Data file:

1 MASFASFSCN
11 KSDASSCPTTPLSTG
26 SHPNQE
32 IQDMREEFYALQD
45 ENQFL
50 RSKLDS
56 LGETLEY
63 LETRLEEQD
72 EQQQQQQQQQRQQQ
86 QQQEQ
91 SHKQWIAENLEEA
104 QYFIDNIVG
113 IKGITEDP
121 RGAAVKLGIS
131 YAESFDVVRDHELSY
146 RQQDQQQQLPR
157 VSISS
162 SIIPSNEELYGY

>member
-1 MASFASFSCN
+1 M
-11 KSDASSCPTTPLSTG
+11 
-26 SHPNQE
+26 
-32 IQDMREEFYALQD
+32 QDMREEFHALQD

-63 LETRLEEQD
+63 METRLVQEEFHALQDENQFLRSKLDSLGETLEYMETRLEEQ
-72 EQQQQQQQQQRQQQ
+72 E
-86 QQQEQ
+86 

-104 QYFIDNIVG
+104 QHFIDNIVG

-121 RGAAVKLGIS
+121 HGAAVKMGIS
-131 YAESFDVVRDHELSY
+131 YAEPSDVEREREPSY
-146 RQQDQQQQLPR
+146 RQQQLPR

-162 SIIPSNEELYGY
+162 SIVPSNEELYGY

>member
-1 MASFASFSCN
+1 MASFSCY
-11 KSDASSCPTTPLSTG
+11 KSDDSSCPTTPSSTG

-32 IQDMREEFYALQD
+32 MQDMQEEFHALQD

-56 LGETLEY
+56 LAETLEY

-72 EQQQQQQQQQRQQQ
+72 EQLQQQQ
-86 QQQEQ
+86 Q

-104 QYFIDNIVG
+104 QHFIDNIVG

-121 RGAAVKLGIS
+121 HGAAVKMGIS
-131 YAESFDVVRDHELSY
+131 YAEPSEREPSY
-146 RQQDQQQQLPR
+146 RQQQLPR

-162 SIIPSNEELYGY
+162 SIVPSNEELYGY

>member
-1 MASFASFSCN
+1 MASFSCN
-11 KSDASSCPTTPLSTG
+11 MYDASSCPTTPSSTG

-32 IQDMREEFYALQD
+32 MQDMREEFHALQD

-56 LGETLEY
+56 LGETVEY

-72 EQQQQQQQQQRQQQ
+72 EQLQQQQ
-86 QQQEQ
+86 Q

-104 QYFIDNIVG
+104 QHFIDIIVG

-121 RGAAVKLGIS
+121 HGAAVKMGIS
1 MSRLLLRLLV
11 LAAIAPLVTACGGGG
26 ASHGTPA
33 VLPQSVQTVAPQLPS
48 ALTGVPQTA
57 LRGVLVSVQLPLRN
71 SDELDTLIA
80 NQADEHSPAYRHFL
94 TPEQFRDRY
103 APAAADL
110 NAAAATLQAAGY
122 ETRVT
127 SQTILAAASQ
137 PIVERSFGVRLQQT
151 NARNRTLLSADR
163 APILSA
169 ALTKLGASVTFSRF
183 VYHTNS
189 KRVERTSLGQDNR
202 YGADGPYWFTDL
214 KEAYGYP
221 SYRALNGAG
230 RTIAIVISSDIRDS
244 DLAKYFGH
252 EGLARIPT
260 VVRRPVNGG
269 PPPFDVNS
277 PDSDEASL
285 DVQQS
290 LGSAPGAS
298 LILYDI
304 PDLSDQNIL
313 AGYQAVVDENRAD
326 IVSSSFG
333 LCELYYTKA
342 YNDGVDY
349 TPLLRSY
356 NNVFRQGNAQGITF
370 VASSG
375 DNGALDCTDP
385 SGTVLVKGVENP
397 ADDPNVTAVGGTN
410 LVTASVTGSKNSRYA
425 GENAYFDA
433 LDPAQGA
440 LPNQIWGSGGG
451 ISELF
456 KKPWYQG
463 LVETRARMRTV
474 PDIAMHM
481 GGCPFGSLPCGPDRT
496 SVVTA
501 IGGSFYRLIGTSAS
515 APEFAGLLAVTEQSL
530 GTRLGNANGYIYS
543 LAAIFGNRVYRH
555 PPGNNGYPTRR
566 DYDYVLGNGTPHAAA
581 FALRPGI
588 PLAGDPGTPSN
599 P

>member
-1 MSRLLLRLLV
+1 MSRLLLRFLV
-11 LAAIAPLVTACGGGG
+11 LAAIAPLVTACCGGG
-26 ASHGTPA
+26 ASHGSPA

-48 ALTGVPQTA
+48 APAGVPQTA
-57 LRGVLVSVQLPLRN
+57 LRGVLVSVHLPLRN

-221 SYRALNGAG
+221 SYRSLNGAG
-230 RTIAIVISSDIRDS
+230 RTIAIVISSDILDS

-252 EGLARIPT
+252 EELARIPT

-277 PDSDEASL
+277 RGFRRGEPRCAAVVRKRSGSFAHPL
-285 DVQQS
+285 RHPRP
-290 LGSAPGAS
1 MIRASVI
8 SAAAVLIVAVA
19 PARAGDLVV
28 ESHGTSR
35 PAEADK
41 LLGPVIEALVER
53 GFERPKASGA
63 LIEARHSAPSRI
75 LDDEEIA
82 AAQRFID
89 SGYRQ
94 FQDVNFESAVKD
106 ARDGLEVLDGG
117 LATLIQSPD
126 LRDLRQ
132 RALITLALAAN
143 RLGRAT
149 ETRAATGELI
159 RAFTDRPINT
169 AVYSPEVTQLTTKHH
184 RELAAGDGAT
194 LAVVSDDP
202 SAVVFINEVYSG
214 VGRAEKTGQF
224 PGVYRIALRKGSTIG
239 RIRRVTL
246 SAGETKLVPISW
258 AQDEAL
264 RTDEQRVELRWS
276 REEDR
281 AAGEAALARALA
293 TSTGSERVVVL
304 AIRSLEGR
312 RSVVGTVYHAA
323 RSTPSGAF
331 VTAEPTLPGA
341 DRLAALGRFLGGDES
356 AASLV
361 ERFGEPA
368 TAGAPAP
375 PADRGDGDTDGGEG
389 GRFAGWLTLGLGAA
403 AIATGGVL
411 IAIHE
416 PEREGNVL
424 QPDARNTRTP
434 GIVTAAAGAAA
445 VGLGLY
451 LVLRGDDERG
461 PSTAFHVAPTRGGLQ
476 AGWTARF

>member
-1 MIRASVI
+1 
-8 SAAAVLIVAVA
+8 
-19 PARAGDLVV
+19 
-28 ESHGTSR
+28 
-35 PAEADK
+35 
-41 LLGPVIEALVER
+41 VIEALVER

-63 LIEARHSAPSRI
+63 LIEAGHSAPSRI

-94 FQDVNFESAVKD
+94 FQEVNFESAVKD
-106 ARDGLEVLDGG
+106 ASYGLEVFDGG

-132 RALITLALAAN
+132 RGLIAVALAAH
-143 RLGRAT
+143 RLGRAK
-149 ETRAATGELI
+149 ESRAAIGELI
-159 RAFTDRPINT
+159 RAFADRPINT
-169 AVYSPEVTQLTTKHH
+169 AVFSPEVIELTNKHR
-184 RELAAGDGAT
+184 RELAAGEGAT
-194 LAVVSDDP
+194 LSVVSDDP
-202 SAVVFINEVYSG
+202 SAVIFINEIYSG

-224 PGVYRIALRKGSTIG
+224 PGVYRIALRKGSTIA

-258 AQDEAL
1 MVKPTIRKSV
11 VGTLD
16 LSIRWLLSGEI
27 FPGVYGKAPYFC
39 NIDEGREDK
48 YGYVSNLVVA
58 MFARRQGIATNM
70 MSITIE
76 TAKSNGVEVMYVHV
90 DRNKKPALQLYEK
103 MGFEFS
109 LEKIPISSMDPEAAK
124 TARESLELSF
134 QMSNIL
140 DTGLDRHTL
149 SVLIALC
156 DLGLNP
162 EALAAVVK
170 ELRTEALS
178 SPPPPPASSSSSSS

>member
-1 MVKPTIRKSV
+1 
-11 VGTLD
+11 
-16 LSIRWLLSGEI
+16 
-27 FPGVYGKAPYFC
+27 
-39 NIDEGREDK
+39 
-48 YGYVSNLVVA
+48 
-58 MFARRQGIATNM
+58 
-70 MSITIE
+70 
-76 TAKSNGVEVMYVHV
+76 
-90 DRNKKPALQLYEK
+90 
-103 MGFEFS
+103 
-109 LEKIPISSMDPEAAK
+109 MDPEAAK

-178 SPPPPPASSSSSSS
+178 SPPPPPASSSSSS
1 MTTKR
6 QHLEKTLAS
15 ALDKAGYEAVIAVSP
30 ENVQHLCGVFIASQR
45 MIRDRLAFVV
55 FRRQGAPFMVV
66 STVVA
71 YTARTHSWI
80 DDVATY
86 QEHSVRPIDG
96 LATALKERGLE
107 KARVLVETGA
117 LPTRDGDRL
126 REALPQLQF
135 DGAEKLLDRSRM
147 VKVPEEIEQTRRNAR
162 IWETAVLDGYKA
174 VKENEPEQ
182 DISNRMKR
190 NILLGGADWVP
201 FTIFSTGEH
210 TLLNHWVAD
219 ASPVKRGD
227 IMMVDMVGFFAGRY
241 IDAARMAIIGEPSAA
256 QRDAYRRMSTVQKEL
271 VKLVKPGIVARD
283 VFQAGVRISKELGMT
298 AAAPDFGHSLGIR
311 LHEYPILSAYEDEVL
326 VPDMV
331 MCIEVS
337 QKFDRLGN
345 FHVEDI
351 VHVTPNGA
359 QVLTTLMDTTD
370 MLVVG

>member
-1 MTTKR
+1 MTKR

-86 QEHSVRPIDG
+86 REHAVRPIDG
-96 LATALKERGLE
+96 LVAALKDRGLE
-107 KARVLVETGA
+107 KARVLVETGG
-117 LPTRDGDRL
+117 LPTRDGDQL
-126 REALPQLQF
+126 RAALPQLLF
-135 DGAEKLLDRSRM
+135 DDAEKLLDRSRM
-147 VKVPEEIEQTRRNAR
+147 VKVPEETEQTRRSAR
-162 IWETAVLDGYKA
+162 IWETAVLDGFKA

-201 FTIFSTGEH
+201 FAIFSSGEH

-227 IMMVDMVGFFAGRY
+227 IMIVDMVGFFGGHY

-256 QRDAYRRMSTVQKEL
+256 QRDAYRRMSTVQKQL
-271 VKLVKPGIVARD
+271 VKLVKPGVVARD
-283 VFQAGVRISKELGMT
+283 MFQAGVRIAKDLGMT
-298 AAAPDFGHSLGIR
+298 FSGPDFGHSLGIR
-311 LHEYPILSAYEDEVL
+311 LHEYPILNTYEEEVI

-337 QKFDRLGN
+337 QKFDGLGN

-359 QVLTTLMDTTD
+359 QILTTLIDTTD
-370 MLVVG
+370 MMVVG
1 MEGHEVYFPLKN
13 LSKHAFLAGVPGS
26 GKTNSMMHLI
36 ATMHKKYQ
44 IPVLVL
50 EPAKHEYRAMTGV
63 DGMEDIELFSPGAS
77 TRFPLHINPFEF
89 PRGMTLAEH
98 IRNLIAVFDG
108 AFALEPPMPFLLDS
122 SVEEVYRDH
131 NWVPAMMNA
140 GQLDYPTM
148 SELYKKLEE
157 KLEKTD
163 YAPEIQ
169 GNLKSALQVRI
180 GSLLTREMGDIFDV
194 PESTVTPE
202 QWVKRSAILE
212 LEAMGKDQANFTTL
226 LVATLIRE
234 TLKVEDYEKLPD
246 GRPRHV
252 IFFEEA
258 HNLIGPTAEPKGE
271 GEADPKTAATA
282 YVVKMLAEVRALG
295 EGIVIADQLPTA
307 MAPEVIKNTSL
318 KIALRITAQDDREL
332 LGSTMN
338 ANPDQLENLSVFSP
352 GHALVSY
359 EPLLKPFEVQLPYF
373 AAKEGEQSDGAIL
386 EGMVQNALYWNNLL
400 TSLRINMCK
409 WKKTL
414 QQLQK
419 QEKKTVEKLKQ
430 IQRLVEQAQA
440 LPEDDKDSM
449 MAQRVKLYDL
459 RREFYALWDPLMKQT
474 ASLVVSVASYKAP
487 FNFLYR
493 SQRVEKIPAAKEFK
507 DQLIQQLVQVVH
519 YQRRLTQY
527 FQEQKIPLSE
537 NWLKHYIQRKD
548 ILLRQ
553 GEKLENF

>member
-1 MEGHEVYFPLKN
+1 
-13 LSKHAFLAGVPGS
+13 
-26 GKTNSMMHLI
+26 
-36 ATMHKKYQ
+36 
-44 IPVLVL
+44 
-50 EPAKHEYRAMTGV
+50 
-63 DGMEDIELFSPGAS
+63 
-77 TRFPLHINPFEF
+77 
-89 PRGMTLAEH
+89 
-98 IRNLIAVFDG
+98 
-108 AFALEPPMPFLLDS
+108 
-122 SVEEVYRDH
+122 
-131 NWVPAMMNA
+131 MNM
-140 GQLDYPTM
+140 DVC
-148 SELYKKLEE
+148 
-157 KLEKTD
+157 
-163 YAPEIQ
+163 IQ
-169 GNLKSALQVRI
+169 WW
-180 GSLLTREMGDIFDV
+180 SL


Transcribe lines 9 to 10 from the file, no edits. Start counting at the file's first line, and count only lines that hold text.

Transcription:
72 EQQQQQQQQQRQQQ
86 QQQEQ